What’s old is new again

August 13, 2009
As we gear up for the 20th anniversary edition of SC Magazine, set to drop in November, I've been forced to get pretty nostalgic about the security industry.

Considering I joined the staff here in January 2006 -- and the extent of my IT security knowledge prior to that was the Melissa worm -- I don't have a lot of memories from which to draw.

In fact, I still can't believe that SC is turning 20. I would have loved to see that inaugural 1989 edition. Hopefully, we still have it laying around somewhere, but considering the publication took shape in the UK, under different ownership, I'm not so sure that gem will ever be found.

But as our staff brainstorms ideas for this momentous occasion, we, of course, plan to look at how the threat landscape has changed. Clearly, quite a bit. Compliance demands, the rise of the CSO, botnets, targeted malware.

I don't need to rehash how professional and sophisticated the cybercriminal underground has gotten compared to as soon as just a few years ago.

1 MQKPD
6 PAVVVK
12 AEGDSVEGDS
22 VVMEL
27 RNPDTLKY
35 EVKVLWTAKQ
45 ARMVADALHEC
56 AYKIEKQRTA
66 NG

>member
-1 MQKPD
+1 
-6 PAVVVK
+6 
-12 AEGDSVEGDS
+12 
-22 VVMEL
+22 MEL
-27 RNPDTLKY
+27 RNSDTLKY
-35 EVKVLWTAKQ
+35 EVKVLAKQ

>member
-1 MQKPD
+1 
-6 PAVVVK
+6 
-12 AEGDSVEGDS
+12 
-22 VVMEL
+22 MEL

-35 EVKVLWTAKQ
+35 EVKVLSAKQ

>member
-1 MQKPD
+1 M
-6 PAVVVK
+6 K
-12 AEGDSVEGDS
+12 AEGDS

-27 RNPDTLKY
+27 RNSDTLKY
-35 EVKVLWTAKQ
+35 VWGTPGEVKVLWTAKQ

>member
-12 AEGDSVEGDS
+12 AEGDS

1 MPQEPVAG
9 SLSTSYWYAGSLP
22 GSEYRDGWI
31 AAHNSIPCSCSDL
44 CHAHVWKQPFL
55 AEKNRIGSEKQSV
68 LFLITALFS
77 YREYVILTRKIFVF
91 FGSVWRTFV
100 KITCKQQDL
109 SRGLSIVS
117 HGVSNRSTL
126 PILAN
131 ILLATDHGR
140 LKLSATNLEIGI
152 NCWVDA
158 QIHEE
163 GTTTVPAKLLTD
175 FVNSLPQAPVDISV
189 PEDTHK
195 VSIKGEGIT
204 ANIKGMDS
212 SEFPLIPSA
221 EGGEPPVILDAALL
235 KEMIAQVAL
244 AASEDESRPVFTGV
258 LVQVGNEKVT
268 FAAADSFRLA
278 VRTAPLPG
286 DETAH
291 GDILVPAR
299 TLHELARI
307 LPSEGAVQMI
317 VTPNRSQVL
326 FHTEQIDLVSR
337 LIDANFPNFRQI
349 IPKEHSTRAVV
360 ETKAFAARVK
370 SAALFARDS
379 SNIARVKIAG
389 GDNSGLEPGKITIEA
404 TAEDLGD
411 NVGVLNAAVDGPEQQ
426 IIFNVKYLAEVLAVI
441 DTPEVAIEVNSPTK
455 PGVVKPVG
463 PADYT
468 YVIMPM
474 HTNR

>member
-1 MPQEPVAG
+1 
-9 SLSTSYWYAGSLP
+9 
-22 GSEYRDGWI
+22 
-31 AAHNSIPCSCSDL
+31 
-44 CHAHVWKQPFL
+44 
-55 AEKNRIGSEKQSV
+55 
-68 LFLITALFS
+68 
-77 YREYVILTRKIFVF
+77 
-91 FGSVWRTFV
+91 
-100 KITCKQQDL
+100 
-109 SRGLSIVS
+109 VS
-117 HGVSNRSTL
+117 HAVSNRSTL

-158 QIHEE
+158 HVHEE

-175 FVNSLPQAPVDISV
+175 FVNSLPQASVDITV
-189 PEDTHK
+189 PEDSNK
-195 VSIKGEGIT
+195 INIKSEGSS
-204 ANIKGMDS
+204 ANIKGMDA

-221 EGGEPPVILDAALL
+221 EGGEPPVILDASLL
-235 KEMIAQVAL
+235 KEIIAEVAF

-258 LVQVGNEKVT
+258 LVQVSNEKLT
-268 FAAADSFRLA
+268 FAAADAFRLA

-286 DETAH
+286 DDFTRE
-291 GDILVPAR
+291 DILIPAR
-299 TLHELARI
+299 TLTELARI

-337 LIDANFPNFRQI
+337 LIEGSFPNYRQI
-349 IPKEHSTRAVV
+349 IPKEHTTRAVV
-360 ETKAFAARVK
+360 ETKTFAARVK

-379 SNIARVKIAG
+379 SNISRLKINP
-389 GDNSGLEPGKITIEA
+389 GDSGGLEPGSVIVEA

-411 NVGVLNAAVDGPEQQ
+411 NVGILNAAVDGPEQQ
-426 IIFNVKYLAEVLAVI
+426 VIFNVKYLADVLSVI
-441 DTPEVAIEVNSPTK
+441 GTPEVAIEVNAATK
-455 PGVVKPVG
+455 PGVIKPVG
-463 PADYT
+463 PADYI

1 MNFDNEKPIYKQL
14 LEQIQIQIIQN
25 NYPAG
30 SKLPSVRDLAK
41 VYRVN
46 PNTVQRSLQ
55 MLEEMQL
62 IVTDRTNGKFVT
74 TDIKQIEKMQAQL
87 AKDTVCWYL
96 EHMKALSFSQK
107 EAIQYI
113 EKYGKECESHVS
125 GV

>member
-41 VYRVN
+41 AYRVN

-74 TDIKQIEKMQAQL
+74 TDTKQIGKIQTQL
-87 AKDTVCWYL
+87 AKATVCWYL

Yet, there's also so much that remains the same. And I think it's important to show that.

Spam immediately comes to mind. But so does the biggest security story of the last couple of weeks: the Twitter distributed denial-of-service attacks. DDoS attacks have been happening for years -- an assault on the Department of Justice website in 1996 was how former OMB director Karen Evans got her first taste of cybercrime.

It was funny seeing some of the more mainstream outlets last week write the obligatory sidebar about what a DDoS is. They could've just as easily pulled from the archives. Not much was different about this attack -- other than the target. (If anything, let this be a wake-up call to some of these social networking sites that security must be a priority).

So, in the end, not much has changed within this space. Maybe that's why security pros can get pretty frustrated with their jobs -- they're always fighting the same fires. And now with more check boxes to fill out than ever before.
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